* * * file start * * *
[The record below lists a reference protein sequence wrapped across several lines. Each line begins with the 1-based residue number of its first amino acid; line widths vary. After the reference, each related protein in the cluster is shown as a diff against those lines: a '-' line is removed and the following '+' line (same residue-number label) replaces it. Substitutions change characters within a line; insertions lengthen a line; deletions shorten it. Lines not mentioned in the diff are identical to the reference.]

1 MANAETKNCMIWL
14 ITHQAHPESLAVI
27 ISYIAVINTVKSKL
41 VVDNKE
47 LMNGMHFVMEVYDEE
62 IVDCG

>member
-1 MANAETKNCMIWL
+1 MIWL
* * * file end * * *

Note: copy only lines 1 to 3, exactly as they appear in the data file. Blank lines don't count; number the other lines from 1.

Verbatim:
[The record below lists a reference protein sequence wrapped across several lines. Each line begins with the 1-based residue number of its first amino acid; line widths vary. After the reference, each related protein in the cluster is shown as a diff against those lines: a '-' line is removed and the following '+' line (same residue-number label) replaces it. Substitutions change characters within a line; insertions lengthen a line; deletions shorten it. Lines not mentioned in the diff are identical to the reference.]

1 MANAETKNCMIWL
14 ITHQAHPESLAVI